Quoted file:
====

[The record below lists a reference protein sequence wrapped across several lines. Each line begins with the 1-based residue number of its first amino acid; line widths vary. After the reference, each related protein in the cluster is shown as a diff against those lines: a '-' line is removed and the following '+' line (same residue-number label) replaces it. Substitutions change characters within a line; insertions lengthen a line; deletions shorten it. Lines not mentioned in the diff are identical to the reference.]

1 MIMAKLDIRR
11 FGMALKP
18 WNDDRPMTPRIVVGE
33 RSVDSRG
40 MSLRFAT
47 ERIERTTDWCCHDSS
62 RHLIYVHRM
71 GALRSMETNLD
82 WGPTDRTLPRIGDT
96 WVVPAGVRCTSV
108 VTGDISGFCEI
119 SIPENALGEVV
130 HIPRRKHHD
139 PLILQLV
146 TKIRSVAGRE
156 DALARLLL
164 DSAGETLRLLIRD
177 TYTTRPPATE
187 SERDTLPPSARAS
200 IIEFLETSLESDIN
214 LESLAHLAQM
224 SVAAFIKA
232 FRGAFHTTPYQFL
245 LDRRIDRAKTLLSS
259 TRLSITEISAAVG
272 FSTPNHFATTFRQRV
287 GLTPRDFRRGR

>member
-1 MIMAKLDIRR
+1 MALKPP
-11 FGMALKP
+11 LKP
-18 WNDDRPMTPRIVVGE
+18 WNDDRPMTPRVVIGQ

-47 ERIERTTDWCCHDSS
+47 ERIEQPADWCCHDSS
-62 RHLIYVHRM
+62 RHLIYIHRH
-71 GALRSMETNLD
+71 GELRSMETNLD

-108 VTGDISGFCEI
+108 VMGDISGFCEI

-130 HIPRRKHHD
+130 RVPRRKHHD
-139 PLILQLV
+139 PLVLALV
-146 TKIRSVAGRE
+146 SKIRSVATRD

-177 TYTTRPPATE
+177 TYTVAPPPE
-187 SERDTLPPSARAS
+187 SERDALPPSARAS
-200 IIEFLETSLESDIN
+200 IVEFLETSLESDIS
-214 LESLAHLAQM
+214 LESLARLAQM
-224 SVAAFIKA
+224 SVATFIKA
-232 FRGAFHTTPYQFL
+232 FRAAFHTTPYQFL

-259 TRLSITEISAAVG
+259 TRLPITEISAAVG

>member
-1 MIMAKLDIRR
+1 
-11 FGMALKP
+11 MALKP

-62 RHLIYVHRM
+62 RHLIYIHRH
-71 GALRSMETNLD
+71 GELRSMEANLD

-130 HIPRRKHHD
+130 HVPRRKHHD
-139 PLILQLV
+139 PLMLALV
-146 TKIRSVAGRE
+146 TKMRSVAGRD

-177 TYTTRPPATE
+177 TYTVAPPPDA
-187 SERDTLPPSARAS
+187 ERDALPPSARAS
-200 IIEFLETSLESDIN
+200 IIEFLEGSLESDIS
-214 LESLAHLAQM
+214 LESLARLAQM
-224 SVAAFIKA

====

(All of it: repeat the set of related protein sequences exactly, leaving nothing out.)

[The record below lists a reference protein sequence wrapped across several lines. Each line begins with the 1-based residue number of its first amino acid; line widths vary. After the reference, each related protein in the cluster is shown as a diff against those lines: a '-' line is removed and the following '+' line (same residue-number label) replaces it. Substitutions change characters within a line; insertions lengthen a line; deletions shorten it. Lines not mentioned in the diff are identical to the reference.]

1 MIMAKLDIRR
11 FGMALKP
18 WNDDRPMTPRIVVGE
33 RSVDSRG
40 MSLRFAT
47 ERIERTTDWCCHDSS
62 RHLIYVHRM
71 GALRSMETNLD
82 WGPTDRTLPRIGDT
96 WVVPAGVRCTSV
108 VTGDISGFCEI
119 SIPENALGEVV
130 HIPRRKHHD
139 PLILQLV
146 TKIRSVAGRE
156 DALARLLL
164 DSAGETLRLLIRD
177 TYTTRPPATE
187 SERDTLPPSARAS
200 IIEFLETSLESDIN
214 LESLAHLAQM
224 SVAAFIKA
232 FRGAFHTTPYQFL
245 LDRRIDRAKTLLSS
259 TRLSITEISAAVG
272 FSTPNHFATTFRQRV
287 GLTPRDFRRGR

>member
-1 MIMAKLDIRR
+1 MALKPP
-11 FGMALKP
+11 LKP
-18 WNDDRPMTPRIVVGE
+18 WNDDRPMTPRVVIGQ

-47 ERIERTTDWCCHDSS
+47 ERIEQPADWCCHDSS
-62 RHLIYVHRM
+62 RHLIYIHRH
-71 GALRSMETNLD
+71 GELRSMETNLD

-108 VTGDISGFCEI
+108 VMGDISGFCEI

-130 HIPRRKHHD
+130 RVPRRKHHD
-139 PLILQLV
+139 PLVLALV
-146 TKIRSVAGRE
+146 SKIRSVATRD

-177 TYTTRPPATE
+177 TYTVAPPPE
-187 SERDTLPPSARAS
+187 SERDALPPSARAS
-200 IIEFLETSLESDIN
+200 IVEFLETSLESDIS
-214 LESLAHLAQM
+214 LESLARLAQM
-224 SVAAFIKA
+224 SVATFIKA
-232 FRGAFHTTPYQFL
+232 FRAAFHTTPYQFL

-259 TRLSITEISAAVG
+259 TRLPITEISAAVG

>member
-1 MIMAKLDIRR
+1 
-11 FGMALKP
+11 MALKP

-62 RHLIYVHRM
+62 RHLIYIHRH
-71 GALRSMETNLD
+71 GELRSMEANLD

-130 HIPRRKHHD
+130 HVPRRKHHD
-139 PLILQLV
+139 PLMLALV
-146 TKIRSVAGRE
+146 TKMRSVAGRD

-177 TYTTRPPATE
+177 TYTVAPPPDA
-187 SERDTLPPSARAS
+187 ERDALPPSARAS
-200 IIEFLETSLESDIN
+200 IIEFLEGSLESDIS
-214 LESLAHLAQM
+214 LESLARLAQM
-224 SVAAFIKA